committed to the idea of theoretical and social TOTALITIES and Postmodernists who rejected models of totality for theories of dispersion, simulation, incommensurability, and chaos. Postmodernists were generally united in their stand against MASTER NARRATIVES that sought to explain, legitimize, and perpetuate universal truth, historical destiny, Providence, evolution, and a host of other ideals. Lyotard's Postmodern Condition (1979) is a powerful critique of such narratives and their legitimation of knowledge. It argues that the grand narratives of the Enlightenment had become delegitimated and replaced by language games and a “pragmatics of knowledge” (61). Jameson, in his foreword to The Postmodern Condition, finds this view problematic because it leaves no productive role for the kind of historicist critique crucial to Marxist theory. He suggests that master narratives were driven underground, so to speak, and formed part of a “political unconscious” that could be detected in the close analysis of literary and social texts. Jurgen Habermas more forcefully countered Lyotard's critique with his advocacy of a form of “communicative action” that kept theory engaged with historical conditions and political action and that offered at the same time a reasonable hope for social unity. in opposing the perceived anti-historical tendencies of Postmodernism, Habermas and Jameson were instrumental in creating the intellectual conditions for the dominance of historicist theories in the 1980s. (On the Lyotard-Habermas debate, see pp. 69-70.) The work of Steve Connor, especially Postmodernist Culture (1989), John McGowan, and Steven Best challenged those critics of Postmodernism who saw it as unhistorical and nihilistic or who believed that it lacked the potential for progressive social critique. They also extended the warrant of Postmodernism, which, by the early 1990s, could boast of being, as Connor put it, a general “theory of the contemporary.”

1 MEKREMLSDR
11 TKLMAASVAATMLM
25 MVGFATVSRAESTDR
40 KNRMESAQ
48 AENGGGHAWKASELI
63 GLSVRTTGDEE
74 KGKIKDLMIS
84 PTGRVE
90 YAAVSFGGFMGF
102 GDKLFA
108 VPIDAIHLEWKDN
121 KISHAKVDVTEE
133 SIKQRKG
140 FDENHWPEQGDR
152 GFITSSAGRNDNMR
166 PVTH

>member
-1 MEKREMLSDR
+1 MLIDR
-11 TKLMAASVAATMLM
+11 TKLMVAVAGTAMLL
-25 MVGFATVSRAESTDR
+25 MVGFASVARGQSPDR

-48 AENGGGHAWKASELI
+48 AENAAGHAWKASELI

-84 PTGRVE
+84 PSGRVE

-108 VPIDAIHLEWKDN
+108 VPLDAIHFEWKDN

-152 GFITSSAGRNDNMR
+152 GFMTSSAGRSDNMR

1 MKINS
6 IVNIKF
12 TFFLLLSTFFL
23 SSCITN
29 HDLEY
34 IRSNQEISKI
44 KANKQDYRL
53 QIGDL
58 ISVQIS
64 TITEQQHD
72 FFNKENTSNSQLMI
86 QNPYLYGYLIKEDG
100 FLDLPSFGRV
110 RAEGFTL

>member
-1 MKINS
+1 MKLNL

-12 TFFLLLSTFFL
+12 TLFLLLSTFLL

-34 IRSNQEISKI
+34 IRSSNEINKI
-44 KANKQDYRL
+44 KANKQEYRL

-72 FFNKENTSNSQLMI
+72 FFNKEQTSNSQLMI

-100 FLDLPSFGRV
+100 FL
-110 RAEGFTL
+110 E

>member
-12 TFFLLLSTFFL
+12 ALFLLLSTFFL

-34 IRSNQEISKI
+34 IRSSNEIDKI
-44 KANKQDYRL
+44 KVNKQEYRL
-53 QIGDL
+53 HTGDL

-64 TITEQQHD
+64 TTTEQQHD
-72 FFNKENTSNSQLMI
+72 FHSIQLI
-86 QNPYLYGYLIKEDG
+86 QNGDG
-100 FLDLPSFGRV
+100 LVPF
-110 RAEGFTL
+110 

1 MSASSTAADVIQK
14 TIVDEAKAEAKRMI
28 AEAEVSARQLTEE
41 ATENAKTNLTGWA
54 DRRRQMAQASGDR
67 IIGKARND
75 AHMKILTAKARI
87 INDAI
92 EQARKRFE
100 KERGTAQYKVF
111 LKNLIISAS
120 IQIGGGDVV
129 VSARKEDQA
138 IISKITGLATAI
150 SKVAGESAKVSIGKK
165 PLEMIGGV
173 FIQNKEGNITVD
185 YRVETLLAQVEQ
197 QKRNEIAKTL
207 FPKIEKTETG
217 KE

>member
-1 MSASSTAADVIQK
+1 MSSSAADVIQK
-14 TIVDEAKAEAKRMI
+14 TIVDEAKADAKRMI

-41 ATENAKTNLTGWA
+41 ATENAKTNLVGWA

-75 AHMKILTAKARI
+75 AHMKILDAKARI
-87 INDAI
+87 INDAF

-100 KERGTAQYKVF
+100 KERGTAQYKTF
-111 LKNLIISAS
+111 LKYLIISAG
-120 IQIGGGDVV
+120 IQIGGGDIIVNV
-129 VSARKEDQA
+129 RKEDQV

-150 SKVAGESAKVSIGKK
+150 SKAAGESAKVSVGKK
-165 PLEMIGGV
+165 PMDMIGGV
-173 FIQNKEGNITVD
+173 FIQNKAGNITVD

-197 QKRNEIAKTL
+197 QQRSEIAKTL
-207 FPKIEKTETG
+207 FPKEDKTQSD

“Always Historicize!”: Historicism and Cultural Critique from the 1980s

The growth of theory since the 1970s has created a mind-boggling variety of approaches to social and cultural texts, and this variety itself presents a problem to many students and teachers who want to achieve

a greater awareness of the theoretical nature of their intellectual labors. Equally troubling are the conceptual difficulties that theory present. Perceived as unduly erudite, arcane, obscure, and jargon-ridden, theory is regarded by many readers as far removed from the realities of both the university and society at large. In his essay “Traveling Theory,” Edward Said raises some important questions about the proliferation of theory and its critical and social relevance: